Have you played Trump or Jesus, yet? If you go to trumporjesus.com, you can play an online quiz that offers you a series of quotes and you have to guess who said it, Donald Trump or Jesus. You shouldn’t get anything less than a perfect score.
The point is to demonstrate how, despite the many Trump supporters who claim to be followers of Jesus, the things that he says are just completely the opposite of Jesus. Like I said, you should not get anything less than a perfect score.
You better not get anything less than a perfect score.
Jesus is all about love and peace, caring for others and loving your enemies, being humble and sharing what we have. That’s the Jesus we know, right? And I think we know where The Donald stands on those issues.
How about this one: “do you think I’m here to bring peace? No, I bring division. Houses will be divided, father against son and son against father, mother against daughter and daughter against mother … You look at the clouds or the wind and you use them to predict the weather. But you see what is happening all around you and you don’t understand what’s really going on.” Trump or Jesus?
Yeah, that’s Jesus.
Not something you might expect from the “Prince of Peace,” is it? But there it is, in Luke 12:29-56 (that’s my paraphrase above). Like something Trump says, you might be tempted to ignore it or set it aside with a disbelieving shake of your head as something that’s a little “off message.” Not that fear mongering, conflict and an arrogant superiority aren’t part of Trump’s message, they are. But that’s not Jesus. So if we hold on to this and engage it as something said by the same person who lived and taught a radical way of love and peace and wholeness, what then could it mean?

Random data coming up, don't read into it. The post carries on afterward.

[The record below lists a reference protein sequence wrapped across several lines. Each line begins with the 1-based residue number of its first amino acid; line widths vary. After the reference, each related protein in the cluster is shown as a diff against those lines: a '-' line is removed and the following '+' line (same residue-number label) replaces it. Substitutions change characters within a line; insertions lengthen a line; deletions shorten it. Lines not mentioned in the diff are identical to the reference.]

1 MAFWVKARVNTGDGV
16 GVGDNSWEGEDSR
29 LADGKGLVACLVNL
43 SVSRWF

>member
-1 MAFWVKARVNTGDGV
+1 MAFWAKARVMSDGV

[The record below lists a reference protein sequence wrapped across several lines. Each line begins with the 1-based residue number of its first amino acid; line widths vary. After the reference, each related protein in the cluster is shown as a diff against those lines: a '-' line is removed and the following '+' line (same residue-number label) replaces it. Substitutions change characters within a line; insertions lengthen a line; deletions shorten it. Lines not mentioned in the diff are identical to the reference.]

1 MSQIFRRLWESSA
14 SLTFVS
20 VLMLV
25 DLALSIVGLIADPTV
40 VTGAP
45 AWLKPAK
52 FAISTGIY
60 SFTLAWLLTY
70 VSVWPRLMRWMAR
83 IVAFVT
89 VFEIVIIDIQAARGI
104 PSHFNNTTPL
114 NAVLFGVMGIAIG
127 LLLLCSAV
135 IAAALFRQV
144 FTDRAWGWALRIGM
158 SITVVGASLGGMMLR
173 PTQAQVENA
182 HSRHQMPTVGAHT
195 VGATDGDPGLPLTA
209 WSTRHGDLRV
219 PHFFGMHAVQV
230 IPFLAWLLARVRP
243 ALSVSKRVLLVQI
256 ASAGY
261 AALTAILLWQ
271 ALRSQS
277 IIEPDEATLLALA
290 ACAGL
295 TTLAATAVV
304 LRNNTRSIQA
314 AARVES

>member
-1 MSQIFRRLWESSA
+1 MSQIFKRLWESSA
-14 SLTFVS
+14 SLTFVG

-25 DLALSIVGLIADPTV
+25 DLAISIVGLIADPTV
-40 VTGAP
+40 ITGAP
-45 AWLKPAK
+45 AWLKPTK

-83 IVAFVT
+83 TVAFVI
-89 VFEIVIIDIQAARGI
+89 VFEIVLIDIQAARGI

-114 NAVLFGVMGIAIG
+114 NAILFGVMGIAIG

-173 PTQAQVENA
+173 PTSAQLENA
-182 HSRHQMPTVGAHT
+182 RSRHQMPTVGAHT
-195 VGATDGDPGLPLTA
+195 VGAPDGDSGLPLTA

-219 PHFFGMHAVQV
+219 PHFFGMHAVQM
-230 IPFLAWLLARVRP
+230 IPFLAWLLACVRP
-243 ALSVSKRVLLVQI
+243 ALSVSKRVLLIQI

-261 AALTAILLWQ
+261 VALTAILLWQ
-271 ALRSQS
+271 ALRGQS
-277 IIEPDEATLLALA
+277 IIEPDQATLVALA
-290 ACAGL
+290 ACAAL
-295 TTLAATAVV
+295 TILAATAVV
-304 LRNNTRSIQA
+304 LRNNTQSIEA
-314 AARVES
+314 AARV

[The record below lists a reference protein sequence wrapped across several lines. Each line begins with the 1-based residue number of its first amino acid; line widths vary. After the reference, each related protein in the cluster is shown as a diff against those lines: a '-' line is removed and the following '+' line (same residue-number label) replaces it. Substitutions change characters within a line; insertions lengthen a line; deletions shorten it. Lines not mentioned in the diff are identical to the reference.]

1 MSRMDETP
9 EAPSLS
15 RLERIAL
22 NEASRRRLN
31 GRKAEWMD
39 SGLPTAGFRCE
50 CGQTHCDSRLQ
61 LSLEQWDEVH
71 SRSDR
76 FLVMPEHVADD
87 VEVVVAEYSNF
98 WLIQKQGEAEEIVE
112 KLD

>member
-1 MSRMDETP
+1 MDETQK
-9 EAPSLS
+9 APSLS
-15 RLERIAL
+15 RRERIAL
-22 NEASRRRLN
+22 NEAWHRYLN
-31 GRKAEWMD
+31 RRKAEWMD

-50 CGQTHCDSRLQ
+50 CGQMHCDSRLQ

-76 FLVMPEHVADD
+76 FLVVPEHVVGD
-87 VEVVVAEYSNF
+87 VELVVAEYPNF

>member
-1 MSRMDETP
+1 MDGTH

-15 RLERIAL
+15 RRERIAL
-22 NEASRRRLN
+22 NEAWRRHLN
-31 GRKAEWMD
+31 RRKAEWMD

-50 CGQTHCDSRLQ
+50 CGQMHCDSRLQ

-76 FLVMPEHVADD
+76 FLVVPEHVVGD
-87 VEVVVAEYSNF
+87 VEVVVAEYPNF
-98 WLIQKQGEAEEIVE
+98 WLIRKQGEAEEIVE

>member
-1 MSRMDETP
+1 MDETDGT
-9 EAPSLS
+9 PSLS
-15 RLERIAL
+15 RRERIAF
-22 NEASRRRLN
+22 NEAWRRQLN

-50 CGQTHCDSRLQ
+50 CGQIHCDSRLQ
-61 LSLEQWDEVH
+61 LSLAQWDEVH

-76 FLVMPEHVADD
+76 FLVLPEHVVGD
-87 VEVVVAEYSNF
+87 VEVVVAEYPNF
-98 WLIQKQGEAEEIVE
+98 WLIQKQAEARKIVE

First, let’s be clear about peace. Jesus doesn’t bring the kind of peace that we might superficially understand as the absence of conflict. I’d suggest that Jesus’ idea of peace would be a sense of God’s guiding presence in our lives. Martin Luther King Jr. wasn’t the only person to suggest that “true peace is not merely the absence of tension: it is the presence of justice,” or something similar. But I wonder if we don’t need more, like a mindset - and a “heartset” - that says there may be tension, division or conflict, but that we’d address it with love, respect, patience, and compassion, as well as justice. In other words, what Jesus teaches that God intended.
Even the Prince of Peace cannot force us to live peaceably or ensure that every moment or situation would be peaceful. We have a choice, each of us individually, as well as groups, countries, religions and cultures collectively.
Jesus knows that he brings division. Not only because he challenges the existing structures of society and tries to break those that are hurtful, hierarchical and power driven. Not only because he brings a message that some will hear and others may not. But because he knows that, fundamentally, we will each hear that message with our own ears, think it through in our own minds and bear it in our own hearts.
And I don’t for a moment think that Jesus would prefer conformity and uniformity; one homogenous community where we all think, be and do the same. No, I think Jesus is hoping for us to recognize that we’re different and engage those differences. I think Jesus is hoping that we’ll look at the people and the world around us and finally begin to understand that division doesn’t have to be destructive. If we could see every person, every creature, every thing in every moment for its unique place in creation and engage it with love and respect, just imagine the world that could be built.